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No. 2 aircraft reactor pressure vessel bottom temperature monitoring thermometer （ security pursuant to the provisions of article 138, article 143 monitoring target instrument, VESSEL BOTTOM ABOVE SKIRT JOT (TE-2-3-69F2 ） ）, large (up to step like 1.6 ° c) temperature rise It confirmed that, from 9 6 conducted measurement of DC resistance thermometers from 11:15 11:24. Direct measurement of the results of Flow resistance measurement (209.34 Ω) is compared to the DC resistance measurement in the accident after the minimum value (117.84 Ω) is the amount of increase Verify that a 30% or more. Temperature trend review (2 reviews) in the future, and use the thermometer as a reference The failure and the judge scheduled.
"On Saturday, August 25, 2012, the Arizona Radiation Regulatory Agency was informed by Tempe Fire Department that they responded to a 911 call for assistance from a private citizen who indicated that he may have received a possible radiation exposure/contamination while working at the Los Alamos National Laboratory in New Mexico. The Tempe Fire Department conducted a radiation survey and found that the shoes were the source of the radioactive contamination.
bottom of both shoes (350 cpm above background) and a pair of underwear (measured 850 cpm above background).
-It is reported that several automobiles and other personal articles have been located in New Mexico and were moved to an isolated area.
It is the most significant long-lived fission product of uranium fission, with a half-life over 2000 times as long as the next longest-lived fission product. Technetium-99 has a fission product yield of 6.0507% for thermal neutron fission of uranium-235.
County Response to Technetium 99 Incident at LANL 8/29/2012 Los Alamos County officials participated in a briefing this morning with DOE officials regarding last week’s incident involving the inadvertent spread of Technetium 99 by lab employees and contractors working at the Lujan Neutron Scattering Center at LANSCE. After several days of interviews, measuring, surveying and assessment, the DOE’s Radiological Assistance Program (RAP) has been able to successfully identify all individuals and report on their whereabouts since the incident occurred. About a dozen people had been reportedly involved in the incident, many of whom live in Los Alamos or White Rock. The RAP team’s assessment showed that exposure to the community was limited, has been sufficiently characterized and remediated, and never posed any public health risk to residents, due to the small amounts of Technetium 99 tracked off site and the low-level type of beta radiation emitted by Technetium 99. “We appreciate the thoroughness and swift response of the RAP team in addressing the situation, and are appreciative of the DOE’s efforts to include us in today’s briefing about their findings,” said Acting Council Chair Geoff Rodgers, “We continue to stand ready to assist the DOE and Laboratory in any way we can. While any release of potentially hazardous or harmful materials at LANL is unacceptable, we were immediately alerted to the situation last week and have been kept informed and involved by their emergency management response teams as they gathered information. We urge NNSA and LANL to continue their due diligence into the investigation of how and why this incident occurred, and to report back to the County on their findings, so that we can rest assured that every precaution will be taken to see that last week’s incident won’t be repeated again in the future.” The Lab’s official report on the incident can be found on their website at www.lanl.gov.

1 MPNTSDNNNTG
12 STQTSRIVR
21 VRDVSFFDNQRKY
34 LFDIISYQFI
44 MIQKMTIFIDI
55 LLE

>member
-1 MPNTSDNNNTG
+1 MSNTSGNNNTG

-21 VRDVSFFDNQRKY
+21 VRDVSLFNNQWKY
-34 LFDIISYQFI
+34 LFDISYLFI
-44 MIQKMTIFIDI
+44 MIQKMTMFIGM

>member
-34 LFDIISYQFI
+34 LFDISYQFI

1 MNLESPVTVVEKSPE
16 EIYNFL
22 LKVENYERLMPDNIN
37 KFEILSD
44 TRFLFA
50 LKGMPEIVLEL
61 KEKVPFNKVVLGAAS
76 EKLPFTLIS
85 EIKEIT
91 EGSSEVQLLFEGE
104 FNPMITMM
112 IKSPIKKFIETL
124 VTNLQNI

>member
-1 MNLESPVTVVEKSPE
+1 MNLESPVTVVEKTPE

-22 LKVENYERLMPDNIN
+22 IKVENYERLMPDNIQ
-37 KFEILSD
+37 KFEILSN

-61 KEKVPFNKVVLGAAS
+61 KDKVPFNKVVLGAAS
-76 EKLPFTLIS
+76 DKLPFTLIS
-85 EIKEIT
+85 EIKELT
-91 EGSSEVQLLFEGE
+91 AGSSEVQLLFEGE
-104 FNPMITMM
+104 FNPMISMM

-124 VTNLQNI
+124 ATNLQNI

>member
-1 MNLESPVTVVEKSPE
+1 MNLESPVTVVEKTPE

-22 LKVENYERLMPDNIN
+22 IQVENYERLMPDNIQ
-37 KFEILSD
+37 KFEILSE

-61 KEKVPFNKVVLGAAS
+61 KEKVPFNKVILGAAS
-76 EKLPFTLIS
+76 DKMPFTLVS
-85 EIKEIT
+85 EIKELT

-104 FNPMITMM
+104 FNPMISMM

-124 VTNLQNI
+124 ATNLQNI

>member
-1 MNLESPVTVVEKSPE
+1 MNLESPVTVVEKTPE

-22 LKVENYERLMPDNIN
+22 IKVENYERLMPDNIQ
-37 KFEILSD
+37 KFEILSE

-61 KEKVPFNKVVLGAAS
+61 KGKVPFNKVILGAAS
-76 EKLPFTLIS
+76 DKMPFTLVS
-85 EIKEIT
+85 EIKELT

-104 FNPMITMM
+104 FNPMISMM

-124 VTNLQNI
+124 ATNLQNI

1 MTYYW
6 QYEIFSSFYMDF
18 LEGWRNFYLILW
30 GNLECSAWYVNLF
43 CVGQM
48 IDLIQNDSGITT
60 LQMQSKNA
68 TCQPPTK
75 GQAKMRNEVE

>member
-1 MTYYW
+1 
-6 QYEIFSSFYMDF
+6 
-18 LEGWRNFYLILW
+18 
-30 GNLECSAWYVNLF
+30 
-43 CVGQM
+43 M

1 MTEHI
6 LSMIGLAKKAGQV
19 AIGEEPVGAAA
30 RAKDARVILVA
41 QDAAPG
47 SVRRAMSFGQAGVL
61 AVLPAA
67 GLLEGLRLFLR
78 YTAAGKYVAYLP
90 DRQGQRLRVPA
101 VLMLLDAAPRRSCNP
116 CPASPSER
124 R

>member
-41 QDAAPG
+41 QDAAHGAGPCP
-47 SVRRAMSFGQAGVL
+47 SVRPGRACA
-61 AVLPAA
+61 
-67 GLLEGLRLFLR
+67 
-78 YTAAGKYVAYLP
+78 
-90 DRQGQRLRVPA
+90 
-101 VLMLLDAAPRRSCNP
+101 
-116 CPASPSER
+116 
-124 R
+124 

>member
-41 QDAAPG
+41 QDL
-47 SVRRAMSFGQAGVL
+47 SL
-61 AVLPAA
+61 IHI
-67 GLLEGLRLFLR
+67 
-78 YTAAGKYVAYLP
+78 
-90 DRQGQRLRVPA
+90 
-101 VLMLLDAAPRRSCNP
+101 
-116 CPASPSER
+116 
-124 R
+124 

The head of the Japanese utility that owns the tsunami-hit Fukushima nuclear power plant says last year's meltdowns sapped away money it might have used to switch to alternative energy, making it all the more important for the company to stick with nuclear.
Naomi Hirose, president of Tokyo Electric Power Co., said Thursday it is "quite troubling" that the government, responding to public opinion, is moving toward eliminating nuclear power, but he said TEPCO would follow whatever energy policy Japan adopts.
The March 11, 2011, earthquake and tsunami wiped out the Fukushima Dai-ichi plant and caused extensive radioactive meltdowns that took months to control and will take decades to clean up. It was the world's worst nuclear accident since Chernobyl.
TOKYO--The new head of Japan's biggest electric company aired concerns about the possibility that Japan could phase out nuclear power, saying that such a move would necessitate a "complete" revamping of its investment and fuel-procurement plans, and could be detrimental to the country's energy security as well.
"Based on Japan's past experience (of oil shortages in the 1970s), it'd be wiser to have diversity" in Japan's energy mix, both in the kinds of fuels used and the places they are bought from, Naomi Hirose, president of Tokyo Electric Power Co. (9501), told The Wall Street Journal on Wednesday. After the oil shocks, "we had to sharply hike rates twice, and Japanese society fell into chaos," he said.